Tens of thousands of ammunition rounds have vanished from German military arsenals since 2010. The revelation comes amid reports that a violent far-right underground faction has taken root in the army’s elite commando unit.
More than 60,000 live cartridges of “varying calibers” have disappeared during the past 10 years, Die Welt reported on Friday, citing the government’s confidential response to requests filed by German lawmakers.
The total number of rounds unaccounted for is actually far bigger and stands at roughly 96,000 – of which only 36,000 were subsequently found, the newspaper said. In over 100 cases, both police and the military itself failed to establish where the ammunition could have ended up.
There are fears, however, that a “militant right-wing network” could have developed under the radar of security authorities and spread in the ranks.
The figures given for the missing ammunition are only an “approximation” as there is no nationwide record of weapons and ammunition losses in Germany. For instance, the ammunition bookkeeping at KSK – the army’s secretive special forces unit comparable to the British SAS or the American Green Berets – was all but “sloppy,” the paper said.
The German Defense Ministry has pledged to hold a thorough inquiry into the lost ammunition. “Sloppiness will be stopped, every case of diversion will be reported and the public prosecutor’s office will be called in,” a military spokesperson told DPA news agency.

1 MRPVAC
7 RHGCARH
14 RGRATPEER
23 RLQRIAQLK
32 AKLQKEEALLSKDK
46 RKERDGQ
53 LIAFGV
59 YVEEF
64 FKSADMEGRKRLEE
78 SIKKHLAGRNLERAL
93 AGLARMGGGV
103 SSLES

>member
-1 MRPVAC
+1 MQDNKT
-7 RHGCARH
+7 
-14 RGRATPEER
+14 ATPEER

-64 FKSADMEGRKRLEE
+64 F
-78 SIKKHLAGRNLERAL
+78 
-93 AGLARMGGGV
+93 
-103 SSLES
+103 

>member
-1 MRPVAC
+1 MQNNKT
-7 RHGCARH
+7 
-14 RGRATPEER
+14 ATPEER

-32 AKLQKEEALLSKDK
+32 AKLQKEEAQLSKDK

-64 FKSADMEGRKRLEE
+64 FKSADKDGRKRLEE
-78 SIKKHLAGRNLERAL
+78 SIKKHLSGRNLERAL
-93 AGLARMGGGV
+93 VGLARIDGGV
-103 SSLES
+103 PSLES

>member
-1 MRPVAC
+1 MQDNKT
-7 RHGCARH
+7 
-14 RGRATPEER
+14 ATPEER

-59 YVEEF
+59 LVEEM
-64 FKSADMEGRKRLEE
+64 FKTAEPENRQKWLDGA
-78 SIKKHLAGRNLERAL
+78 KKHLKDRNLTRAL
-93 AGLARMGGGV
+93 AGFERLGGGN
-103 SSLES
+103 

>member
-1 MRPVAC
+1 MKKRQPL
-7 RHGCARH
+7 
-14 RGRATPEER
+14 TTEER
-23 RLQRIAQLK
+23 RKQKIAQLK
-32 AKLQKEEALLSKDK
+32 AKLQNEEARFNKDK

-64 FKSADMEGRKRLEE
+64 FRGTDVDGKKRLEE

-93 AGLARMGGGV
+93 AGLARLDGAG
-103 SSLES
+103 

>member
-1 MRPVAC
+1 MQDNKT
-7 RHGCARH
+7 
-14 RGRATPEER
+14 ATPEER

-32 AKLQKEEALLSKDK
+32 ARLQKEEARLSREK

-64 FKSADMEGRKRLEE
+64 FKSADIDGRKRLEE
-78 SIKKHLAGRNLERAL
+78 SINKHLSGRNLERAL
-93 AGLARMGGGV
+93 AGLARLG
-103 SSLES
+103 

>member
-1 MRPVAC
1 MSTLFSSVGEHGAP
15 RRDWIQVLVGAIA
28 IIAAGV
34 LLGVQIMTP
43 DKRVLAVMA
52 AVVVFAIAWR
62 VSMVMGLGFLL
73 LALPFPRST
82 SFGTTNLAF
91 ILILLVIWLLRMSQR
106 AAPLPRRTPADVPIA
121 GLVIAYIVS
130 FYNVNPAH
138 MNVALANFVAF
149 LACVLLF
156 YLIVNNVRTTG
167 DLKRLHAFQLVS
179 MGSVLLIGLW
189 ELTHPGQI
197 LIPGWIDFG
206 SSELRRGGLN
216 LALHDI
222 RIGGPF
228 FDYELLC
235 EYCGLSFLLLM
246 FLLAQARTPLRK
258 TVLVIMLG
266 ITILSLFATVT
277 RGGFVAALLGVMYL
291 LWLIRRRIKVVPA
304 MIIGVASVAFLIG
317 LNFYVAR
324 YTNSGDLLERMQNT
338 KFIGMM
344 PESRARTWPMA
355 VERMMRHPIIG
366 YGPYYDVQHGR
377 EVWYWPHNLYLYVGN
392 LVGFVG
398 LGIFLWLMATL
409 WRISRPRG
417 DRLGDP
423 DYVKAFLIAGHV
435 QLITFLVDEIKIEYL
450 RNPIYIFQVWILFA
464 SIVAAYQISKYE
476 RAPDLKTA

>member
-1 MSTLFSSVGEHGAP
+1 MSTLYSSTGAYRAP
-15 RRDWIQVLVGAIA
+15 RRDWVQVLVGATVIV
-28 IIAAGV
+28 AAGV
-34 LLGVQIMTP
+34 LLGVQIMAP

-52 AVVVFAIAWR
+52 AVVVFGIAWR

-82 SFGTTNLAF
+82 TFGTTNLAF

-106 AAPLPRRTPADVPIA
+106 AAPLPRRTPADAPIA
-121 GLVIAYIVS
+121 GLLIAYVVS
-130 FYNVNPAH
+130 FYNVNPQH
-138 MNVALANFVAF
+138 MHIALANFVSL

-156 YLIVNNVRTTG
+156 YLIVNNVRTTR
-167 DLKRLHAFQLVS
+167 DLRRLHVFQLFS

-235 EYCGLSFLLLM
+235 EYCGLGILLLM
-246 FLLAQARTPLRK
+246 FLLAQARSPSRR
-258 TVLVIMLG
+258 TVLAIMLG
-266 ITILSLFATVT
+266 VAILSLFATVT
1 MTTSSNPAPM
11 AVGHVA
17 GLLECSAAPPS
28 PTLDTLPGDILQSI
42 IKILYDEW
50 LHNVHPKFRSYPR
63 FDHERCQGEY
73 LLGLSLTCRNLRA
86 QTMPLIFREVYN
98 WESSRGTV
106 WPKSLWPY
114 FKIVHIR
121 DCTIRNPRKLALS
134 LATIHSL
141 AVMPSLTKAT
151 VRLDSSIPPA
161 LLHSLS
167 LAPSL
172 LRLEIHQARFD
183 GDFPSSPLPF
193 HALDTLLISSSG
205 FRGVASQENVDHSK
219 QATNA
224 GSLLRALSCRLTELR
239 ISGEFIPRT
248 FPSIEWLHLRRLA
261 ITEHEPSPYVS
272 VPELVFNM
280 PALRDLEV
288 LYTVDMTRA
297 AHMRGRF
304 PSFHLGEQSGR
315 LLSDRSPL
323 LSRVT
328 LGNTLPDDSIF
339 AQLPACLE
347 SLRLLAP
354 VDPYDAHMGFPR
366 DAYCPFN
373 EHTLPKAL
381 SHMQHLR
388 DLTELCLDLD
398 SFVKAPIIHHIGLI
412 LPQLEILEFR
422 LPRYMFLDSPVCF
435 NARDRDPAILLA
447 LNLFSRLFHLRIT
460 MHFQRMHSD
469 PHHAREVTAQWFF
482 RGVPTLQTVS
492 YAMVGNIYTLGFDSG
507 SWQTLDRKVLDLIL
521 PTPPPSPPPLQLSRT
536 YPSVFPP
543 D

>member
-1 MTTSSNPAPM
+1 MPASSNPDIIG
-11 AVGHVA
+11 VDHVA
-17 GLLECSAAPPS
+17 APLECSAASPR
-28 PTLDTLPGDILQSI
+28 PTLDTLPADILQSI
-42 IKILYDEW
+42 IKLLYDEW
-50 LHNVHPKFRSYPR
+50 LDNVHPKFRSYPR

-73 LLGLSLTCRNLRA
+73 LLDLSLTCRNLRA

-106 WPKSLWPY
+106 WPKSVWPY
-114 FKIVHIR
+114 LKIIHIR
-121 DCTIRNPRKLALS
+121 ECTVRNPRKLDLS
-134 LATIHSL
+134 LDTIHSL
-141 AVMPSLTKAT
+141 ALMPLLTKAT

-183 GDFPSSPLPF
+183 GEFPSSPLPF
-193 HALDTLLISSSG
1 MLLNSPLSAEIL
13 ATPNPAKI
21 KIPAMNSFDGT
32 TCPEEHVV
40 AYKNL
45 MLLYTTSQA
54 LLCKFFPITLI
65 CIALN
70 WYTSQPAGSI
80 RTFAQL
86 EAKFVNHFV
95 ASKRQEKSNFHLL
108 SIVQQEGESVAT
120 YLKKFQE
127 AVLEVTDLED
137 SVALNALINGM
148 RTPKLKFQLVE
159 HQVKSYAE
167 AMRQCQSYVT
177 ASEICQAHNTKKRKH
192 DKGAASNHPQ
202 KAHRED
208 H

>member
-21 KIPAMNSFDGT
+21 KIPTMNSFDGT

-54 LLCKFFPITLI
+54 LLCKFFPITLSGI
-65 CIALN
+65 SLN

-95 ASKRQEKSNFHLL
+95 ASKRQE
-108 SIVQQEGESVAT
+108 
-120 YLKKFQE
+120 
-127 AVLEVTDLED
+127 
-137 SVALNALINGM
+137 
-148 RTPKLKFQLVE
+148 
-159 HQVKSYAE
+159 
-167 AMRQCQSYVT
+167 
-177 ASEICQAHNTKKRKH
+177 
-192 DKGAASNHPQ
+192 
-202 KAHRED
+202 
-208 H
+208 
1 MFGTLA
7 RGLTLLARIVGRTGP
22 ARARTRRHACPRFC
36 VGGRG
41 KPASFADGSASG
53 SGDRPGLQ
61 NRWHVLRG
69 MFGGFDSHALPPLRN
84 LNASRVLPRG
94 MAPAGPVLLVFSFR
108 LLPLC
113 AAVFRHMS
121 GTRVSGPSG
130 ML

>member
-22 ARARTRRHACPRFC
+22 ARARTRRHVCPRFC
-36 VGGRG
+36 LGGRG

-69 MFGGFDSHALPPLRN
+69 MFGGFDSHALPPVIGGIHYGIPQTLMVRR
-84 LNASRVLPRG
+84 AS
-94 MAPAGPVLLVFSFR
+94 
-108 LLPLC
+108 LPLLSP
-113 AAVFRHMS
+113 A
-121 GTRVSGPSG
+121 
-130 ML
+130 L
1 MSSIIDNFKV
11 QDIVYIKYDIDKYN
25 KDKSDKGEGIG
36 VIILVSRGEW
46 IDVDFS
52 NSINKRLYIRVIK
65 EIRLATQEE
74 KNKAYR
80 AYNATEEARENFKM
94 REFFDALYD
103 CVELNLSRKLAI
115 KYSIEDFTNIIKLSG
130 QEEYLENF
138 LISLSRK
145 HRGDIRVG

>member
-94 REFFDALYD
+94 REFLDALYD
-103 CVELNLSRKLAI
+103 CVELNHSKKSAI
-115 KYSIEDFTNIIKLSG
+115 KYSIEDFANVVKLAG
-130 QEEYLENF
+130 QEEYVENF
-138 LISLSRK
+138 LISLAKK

The elite KSK fighting force itself has previously made headlines, although its operators prefer to keep it away from the public eye. Some members, both retired and active-duty, are currently being probed by the military intelligence agency, the MAD, for their alleged membership in a far-right underground group within the unit.
In May, detectives uncovered a large cache of Nazi regalia and a trove of stolen weapons, ammunition, and explosives at the property of a 45-year-old sergeant major who joined the KSK back in 2001. Most of the firearms were military issue, while the explosives were similar to the ones used by KSK teams.
The man’s own company came under fire for staging a notorious party three years ago, where soldiers reportedly listened to neo-Nazi rock music and flashed Hitler salutes. As the row grew, Defense Minister Annegret Kramp-Karrenbauer, announced that one of four KSK fighting companies – tainted by the extremist links – would be dissolved.
Other less elite units were also plagued by far-right scandals back in 2017, when Nazi memorabilia, uniforms, and awards were found on display at military barracks across the country.
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